Category Archives: Advice

Creative Chronicles #2: 5 Reasons Why Your Business Needs a Media Kit

Nubby Twiglet | 5 Reasons Why Your Business Needs a Media Kit

Do you offer services or advertising in your business model?

If you answered yes, then you should probably have a media kit.

The term media kit has been around for a long time but the truth is, I didn’t really understand what it meant until 2007 when a client with a print magazine approached me, asking me to design one. They sold advertising spots and needed to convey to companies why they were worth the investment.

To get me started, they sent over a bundle of media kits they’d gathered, mostly for large print publications. As I dug in and started researching the format, I began to realize that although they targeted completely different audiences, the content was basically the same.

Nubby Twiglet | 5 Reasons Why Your Business Needs a Media Kit

They all contained some form of the following:

1. Branded front cover
2. Intro / mission statement
3. Stats and / or notable accomplishments
4. Notable clients
5. Services offered
6. Rates
7. Process / how to book
8. Testimonials
9. Frequently asked questions
10. Contact info

I got to work and once the project was finished, added it to my portfolio. Soon, all sorts of businesses were booking me in for media kits. Bloggers, photographers and creative entrepreneurs from all walks of life realized that they could take that basic format and tweak it to sell their ads, sponsored content and services.

Over the last eight years, I’ve designed a few dozen media kits, including plenty for myself. And, that’s what we’re going to chat about today: how creatives can leverage media kits to grow their own businesses.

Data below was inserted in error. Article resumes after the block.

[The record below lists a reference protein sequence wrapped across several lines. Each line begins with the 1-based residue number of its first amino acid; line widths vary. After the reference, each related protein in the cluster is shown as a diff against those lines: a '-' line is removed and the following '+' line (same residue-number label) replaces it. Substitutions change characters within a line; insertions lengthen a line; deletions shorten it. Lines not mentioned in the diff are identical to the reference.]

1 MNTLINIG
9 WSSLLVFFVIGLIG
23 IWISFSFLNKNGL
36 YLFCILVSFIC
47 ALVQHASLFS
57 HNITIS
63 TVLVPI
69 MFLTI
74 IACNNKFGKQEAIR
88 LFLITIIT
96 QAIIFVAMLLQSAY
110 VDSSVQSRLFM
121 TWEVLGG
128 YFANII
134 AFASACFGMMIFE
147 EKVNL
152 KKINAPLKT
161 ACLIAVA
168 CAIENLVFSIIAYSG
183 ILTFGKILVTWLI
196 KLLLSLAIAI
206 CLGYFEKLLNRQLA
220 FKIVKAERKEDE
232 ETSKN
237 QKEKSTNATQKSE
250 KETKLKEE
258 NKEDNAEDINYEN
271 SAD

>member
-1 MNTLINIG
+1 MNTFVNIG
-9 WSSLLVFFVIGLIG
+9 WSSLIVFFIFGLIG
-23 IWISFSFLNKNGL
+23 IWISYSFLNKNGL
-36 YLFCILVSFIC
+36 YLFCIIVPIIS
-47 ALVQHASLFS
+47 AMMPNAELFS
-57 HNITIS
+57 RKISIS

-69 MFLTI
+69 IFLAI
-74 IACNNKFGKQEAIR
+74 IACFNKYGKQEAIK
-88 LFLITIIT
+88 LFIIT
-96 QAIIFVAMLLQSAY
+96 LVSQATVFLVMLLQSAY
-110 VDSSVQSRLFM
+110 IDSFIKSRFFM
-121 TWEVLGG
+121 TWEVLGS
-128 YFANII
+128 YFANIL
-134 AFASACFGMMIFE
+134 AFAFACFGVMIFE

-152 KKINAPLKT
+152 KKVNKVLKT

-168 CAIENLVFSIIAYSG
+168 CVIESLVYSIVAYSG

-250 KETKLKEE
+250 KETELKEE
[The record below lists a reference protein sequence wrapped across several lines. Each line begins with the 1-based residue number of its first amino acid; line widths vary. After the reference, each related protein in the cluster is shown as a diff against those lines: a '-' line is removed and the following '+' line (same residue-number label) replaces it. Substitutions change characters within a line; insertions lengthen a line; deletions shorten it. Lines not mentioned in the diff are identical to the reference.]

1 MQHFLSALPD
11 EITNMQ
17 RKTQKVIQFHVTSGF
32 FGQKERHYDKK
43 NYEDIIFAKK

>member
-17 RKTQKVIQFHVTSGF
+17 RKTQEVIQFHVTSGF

As soon as I launched Branch two years ago, the first thing I did was design a media kit and it’s become my most important selling tool. Why? Because when you’re dealing with a potentially worldwide audience, it’s not always possible to be there in person to sell in your services. A media kit is able to do that for you.

Nubby Twiglet | 5 Reasons Why Your Business Needs a Media Kit

Nubby Twiglet | 5 Reasons Why Your Business Needs a Media Kit

Here’s the process of sending out a media kit:

1. A potential client contacts Branch.

2. Within 48 hours, our project manager responds with an introduction and attaches a PDF media kit to the email.

3. The client follows up with which package they’re interested in and we set up a call to discuss their specific needs.

The media kit is a great tool because it essentially gives them all the information they could possibly need in one easy to navigate document while often cutting our correspondence time in half because it’s already answered most of their questions.

Nubby Twiglet | 5 Reasons Why Your Business Needs a Media Kit

Nubby Twiglet | 5 Reasons Why Your Business Needs a Media Kit

Five reasons why you should have a media kit

1. It does the talking for your business when you’re not able to meet in person. This is especially important for those of us who have businesses with an online following.

2. It explains packages, processes and rates in more detail. Some of this information is very in-depth or sensitive and it’s easier to format it in a nice document versus clogging up your website.

3. It builds a dialogue. If a potential client emails you for a media kit and then drops off, you can follow up to find out if they have everything they need and if the rates work for their budget. From there, you can work to meet their needs.

4. It’s easier to sell larger offerings. By showcasing a menu of services / packages, clients can compare pricing and what they receive much easier because the value is clear. For instance, instead of a logo, they may decide to invest in a brand platform when they understand the benefits.

5. It shows you care. By laying out the information a potential client needs and thinking of all the answers before they even ask a question, a media kit positions you as a pro and makes it clear that you’re invested in the best possible outcome of their project.

Nubby Twiglet | 5 Reasons Why Your Business Needs a Media Kit

Nubby Twiglet | 5 Reasons Why Your Business Needs a Media Kit

As a reminder, media kits can be formatted to market nearly any business. Whether you’re a blogger, writer, photographer or designer, a media kit is simply a way to explain what you offer in a streamlined, informative document. The easier you can make it for your clients to understand what you’re offering and how to book you, the more successful your business has the potential to be.